Seven years ago, when I was first introduced to traditional Mexican food, I was astounded by the variety and beauty of salsas. When I returned to the U.S., I attempted to duplicate those salsas, as well as most of the food I had eaten, but I realized that I had a lot to learn. No matter how much I tried, I could never get my salsas to be that deep red color that I remembered so well. I thought, “The tomatoes must be better in Mexico,” but I later learned that it wasn’t the tomato that provided that burst of scarlet color. It was dried peppers. The moment that I realized this, everything changed and the world of Mexican cooking expanded tenfold.
Dried peppers are an essential part of Mexican cooking, and I continue to be amazed by their diversity. I am still learning about all of the different types of chiles and how each one is used, and I will admit that I still sometimes get confused between their names, heats, and characteristics. Language always manages to develop dialects, and the vocabulary of the kitchen is no exception. If you travel throughout Mexico, you will notice that there are regional names for the different chiles, and this can complicate things when you are trying to decipher a recipe.
For a long time now, I have wanted to create a dictionary of sorts cataloging fresh and dried chile peppers, a resource that I could refer to when making recipes. I know that I will learn a lot in doing this, but I also hope that this may serve as a reference to other cooks who might be new to Mexican cuisine. I will categorize these posts under the FOOD – INGREDIENTS tab and will create subcategories for both fresh and dried chiles. Later, I will reference these posts when I create a mole, pipián, or salsa that calls for a pepper.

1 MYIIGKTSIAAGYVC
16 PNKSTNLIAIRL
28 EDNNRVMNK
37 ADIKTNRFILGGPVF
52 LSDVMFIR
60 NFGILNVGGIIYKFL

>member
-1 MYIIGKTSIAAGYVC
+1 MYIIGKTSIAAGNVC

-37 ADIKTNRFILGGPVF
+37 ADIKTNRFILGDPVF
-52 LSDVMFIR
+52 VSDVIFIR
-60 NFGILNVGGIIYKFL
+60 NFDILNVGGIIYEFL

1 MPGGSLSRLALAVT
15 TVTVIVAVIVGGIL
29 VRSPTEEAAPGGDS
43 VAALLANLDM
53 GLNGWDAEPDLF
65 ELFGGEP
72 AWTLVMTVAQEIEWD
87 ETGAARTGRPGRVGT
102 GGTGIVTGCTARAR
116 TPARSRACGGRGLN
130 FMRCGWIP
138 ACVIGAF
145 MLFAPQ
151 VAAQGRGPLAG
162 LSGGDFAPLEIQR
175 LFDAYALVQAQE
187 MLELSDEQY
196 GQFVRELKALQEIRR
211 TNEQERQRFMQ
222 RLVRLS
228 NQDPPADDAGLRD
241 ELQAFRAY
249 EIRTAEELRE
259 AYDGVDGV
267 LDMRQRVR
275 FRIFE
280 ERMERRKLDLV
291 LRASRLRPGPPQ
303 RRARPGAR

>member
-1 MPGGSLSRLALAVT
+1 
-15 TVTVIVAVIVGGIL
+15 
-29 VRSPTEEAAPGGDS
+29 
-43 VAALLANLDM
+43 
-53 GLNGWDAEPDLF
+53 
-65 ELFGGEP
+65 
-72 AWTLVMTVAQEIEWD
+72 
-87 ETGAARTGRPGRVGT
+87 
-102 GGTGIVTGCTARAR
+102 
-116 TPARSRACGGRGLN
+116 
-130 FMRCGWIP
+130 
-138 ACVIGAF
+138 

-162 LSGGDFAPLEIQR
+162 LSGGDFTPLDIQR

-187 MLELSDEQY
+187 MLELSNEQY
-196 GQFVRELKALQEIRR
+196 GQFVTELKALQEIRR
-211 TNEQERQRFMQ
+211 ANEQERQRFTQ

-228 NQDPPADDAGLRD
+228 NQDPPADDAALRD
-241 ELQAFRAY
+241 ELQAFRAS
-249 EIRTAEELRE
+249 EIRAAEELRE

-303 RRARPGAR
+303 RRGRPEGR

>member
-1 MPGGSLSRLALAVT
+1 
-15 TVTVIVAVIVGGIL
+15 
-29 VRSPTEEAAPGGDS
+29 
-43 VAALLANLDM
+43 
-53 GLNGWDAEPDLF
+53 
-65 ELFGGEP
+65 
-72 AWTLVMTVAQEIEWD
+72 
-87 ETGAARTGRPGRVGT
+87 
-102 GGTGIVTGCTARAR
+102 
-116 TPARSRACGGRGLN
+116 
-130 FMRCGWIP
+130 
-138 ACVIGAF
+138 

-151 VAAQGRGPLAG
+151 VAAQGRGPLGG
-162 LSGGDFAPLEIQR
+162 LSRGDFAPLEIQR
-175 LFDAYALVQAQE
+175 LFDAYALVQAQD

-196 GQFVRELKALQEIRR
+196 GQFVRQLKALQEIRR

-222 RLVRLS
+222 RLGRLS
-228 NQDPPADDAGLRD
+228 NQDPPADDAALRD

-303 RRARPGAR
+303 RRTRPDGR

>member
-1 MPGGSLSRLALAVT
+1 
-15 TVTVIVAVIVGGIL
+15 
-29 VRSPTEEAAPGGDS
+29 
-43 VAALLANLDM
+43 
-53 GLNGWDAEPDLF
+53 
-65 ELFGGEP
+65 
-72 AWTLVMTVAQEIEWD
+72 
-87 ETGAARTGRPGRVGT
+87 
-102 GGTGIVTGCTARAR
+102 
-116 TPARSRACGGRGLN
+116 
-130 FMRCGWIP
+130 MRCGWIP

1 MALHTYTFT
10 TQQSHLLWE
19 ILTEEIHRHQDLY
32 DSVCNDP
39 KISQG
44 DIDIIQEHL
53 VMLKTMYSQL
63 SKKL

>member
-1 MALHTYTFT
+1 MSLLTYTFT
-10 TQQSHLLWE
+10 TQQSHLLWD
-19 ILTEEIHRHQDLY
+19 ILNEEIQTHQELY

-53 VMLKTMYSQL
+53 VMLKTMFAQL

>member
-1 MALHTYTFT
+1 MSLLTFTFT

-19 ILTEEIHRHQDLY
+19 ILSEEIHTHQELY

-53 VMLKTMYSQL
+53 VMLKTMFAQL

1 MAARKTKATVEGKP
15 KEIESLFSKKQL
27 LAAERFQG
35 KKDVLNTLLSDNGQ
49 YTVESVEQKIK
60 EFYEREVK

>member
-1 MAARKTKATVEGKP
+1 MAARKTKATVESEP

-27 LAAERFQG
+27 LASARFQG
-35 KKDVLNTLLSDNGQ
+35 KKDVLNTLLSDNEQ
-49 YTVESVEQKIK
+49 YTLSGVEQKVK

If you have any questions at any point in time, please do not hesitate to ask. Now, without further adieu, I present my first post in this ongoing series about the world of chiles.
Name: Chile Cascabel
AKA: chile bola, rattle chile (sometimes called: chiles guajones or chiles coras)
Fresh Chile Name: This chile is known by the same name both fresh and dried.
Description: The chile cascabel is a plump and smooth and ranges in color brown a dark brown to a deep red color. They are about 1 ½” in diameter (the side of a ping pong ball). The word cascabel means rattle or bell in Spanish. These chiles received this name because their seeds rattle when you shake them.
Flavor and Heat: The chile cascabel has a slightly acidic and very earthy flavor. It is considered a mild heat chile ranging from 1,000-2,500 on the Scoville Heat Scale.
Substitutions: Guajillo, Puya
Other Information: The cascabel is grown in several states throughout Mexico including Coahuila, Durango, Jalisco, and San Luis Potosí.
Do you have a favorite recipe using chile cascabel?
Source: Some of the information about this pepper was obtained at www.spicesinc.com.